The southern hemisphere has been divided into six Areas for baleen whale management purposes. It was assumed that of the different baleen whale species one population lives in each Area. However, evidence exists which suggests that different Fin Whale populations intermingle on the feeding grounds of anArea. This obviously would have implications with respect to Fin Whale management.
Interaction of the Columbia root-knot nematode, Meloidogyne chitwoodi, with
Brassica spp. was studied in pot and in Petri dish experiments for 11
nematode isolates and three F1 hybrids of cauliflower, broccoli and
rapeseed. In the pot experiment, the host status of the different Brassica
hybrids varied greatly (average of 4-45 egg-masses). The isolate-by-cultivar
interaction effect was significant but depended only on three exceptions to
the generally equal patterns for all isolates. In the Petri dish experiment,
this large variation in aggressiveness was confirmed. Cauliflower, as a host
for M. chitwoodi, is less favourable than rapeseed, and rapeseed is less
favourable than broccoli. Several mechanisms are involved in the
host-parasite interaction: limitation in penetration, in juvenile
development, and in female-male ratio, each one acting with a high level of
specificity to the isolates tested. No hypersensitive reaction was observed.
In view of this quantitative resistance reaction, the species M. chitwoodi
expresses an extremely large variability in terms of aggressiveness.
Differences in amplified fragment length polymorphisms (AFLP) between isolates and between mono-female lines of facultative automictic Meloidogyne hapla race A and obligate apomictic M. incognita were determined to test the hypothesis that inverted meiosis occurs. DNA of the parthenogenetic nematode lines were extracted from juveniles, which had been propagated for two generations, allowing males in M. hapla lines to be formed and fertilisation to take place. Based on AFLP analysis, the genetic distance between mono-female lines of M. incognita appeared to be almost nil. By contrast, the genetic distance between isolates and between mono-female lines after seven generations of parthenogenesis of M. hapla was larger. The genetic distance between two mono-female lines of M. hapla, after one generation of parthenogenesis and originating from one line with six generations of parthenogenesis, was larger than the distance between M. incognita lines and the smallest distance between M. hapla lines. The numbers of DNA fragments appeared to be equally variable between lines within a single M. hapla isolate as between various isolates of M. hapla. This maintenance of genetic variation in M. hapla is likely to be caused by the combination of post-reduction in an inverted meiosis, due to chromosomes with diffuse centromeres, and the fusion of the haploid products of the second meiotic division.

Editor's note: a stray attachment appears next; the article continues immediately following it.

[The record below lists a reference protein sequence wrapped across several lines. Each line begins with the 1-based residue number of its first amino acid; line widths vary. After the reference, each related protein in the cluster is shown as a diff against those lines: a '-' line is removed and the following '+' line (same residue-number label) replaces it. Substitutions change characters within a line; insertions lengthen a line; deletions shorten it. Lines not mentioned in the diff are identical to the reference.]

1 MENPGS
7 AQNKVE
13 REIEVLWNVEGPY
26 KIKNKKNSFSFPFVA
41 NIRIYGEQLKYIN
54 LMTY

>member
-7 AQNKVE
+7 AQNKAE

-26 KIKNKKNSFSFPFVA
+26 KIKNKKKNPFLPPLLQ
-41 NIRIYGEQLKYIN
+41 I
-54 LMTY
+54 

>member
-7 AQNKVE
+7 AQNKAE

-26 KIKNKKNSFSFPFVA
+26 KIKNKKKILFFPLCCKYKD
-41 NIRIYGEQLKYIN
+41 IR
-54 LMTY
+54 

Variability for pathogenicity on seven Solanum bulbocastanum clones was studied in a collection of isolates of Meloidogyne chitwoodi and M. fallax from a wide range of geographical origins. Four different pathotypes could be distinguished within M. chitwoodi, while no specialisation was found in M. fallax. Meloidogyne chitwoodi isolates from the USA showed the largest variation; those from Europe belonged to one pathotype. In several M. chitwoodi isolates, the occurrence of pathotype mixtures was verified and for the first time reported in automictic Meloidogyne spp. The infrequently formed egg masses in incompatible isolate-plant genotype combinations were not able to reproduce further on various S. bulbocastanum genotypes, suggesting some stability aspects of the resistance. The occurrence of pathotypes and mixtures of pathotypes requires special attention in breeding programmes as well as in disease management.